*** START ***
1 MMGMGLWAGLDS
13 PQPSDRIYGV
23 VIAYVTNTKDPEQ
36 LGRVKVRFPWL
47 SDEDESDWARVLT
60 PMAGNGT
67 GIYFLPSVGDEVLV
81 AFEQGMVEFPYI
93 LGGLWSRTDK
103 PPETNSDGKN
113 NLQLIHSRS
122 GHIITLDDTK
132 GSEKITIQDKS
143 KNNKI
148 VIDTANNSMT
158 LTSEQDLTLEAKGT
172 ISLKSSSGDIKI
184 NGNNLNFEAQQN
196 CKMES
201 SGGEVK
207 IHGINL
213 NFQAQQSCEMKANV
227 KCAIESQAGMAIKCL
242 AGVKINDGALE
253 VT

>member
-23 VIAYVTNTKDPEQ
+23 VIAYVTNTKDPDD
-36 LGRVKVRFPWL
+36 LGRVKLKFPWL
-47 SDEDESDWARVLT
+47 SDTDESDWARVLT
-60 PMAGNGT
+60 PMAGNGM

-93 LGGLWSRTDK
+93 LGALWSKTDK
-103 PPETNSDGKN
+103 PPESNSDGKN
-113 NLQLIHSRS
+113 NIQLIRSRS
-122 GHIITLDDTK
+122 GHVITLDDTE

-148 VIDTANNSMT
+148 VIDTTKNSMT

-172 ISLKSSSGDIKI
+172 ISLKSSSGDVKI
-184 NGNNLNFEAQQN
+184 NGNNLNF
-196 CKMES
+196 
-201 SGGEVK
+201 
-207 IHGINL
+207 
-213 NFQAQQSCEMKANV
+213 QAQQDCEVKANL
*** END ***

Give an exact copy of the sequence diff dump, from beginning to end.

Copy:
1 MMGMGLWAGLDS
13 PQPSDRIYGV
23 VIAYVTNTKDPEQ
36 LGRVKVRFPWL
47 SDEDESDWARVLT
60 PMAGNGT
67 GIYFLPSVGDEVLV
81 AFEQGMVEFPYI
93 LGGLWSRTDK
103 PPETNSDGKN
113 NLQLIHSRS
122 GHIITLDDTK
132 GSEKITIQDKS
143 KNNKI
148 VIDTANNSMT
158 LTSEQDLTLEAKGT
172 ISLKSSSGDIKI
184 NGNNLNFEAQQN
196 CKMES
201 SGGEVK
207 IHGINL
213 NFQAQQSCEMKANV
227 KCAIESQAGMAIKCL
242 AGVKINDGALE
253 VT

>member
-23 VIAYVTNTKDPEQ
+23 VIAYVTNTKDPDD
-36 LGRVKVRFPWL
+36 LGRVKLKFPWL
-47 SDEDESDWARVLT
+47 SDTDESDWARVLT
-60 PMAGNGT
+60 PMAGNGM

-93 LGGLWSRTDK
+93 LGALWSKTDK
-103 PPETNSDGKN
+103 PPESNSDGKN
-113 NLQLIHSRS
+113 NIQLIRSRS
-122 GHIITLDDTK
+122 GHVITLDDTE

-148 VIDTANNSMT
+148 VIDTTKNSMT

-172 ISLKSSSGDIKI
+172 ISLKSSSGDVKI
-184 NGNNLNFEAQQN
+184 NGNNLNF
-196 CKMES
+196 
-201 SGGEVK
+201 
-207 IHGINL
+207 
-213 NFQAQQSCEMKANV
+213 QAQQDCEVKANL